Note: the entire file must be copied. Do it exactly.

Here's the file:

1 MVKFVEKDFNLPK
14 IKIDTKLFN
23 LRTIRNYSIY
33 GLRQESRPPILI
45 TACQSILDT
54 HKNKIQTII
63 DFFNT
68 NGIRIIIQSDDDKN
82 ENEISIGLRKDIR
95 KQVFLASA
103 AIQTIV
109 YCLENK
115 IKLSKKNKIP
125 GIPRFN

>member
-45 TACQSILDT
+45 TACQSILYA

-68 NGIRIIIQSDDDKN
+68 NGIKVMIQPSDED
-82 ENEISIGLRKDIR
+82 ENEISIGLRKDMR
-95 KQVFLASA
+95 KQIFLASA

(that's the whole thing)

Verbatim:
1 MVKFVEKDFNLPK
14 IKIDTKLFN
23 LRTIRNYSIY
33 GLRQESRPPILI
45 TACQSILDT
54 HKNKIQTII
63 DFFNT
68 NGIRIIIQSDDDKN
82 ENEISIGLRKDIR
95 KQVFLASA
103 AIQTIV
109 YCLENK
115 IKLSKKNKIP
125 GIPRFN

>member
-45 TACQSILDT
+45 TACQSILYA

-68 NGIRIIIQSDDDKN
+68 NGIKVMIQPSDED
-82 ENEISIGLRKDIR
+82 ENEISIGLRKDMR
-95 KQVFLASA
+95 KQIFLASA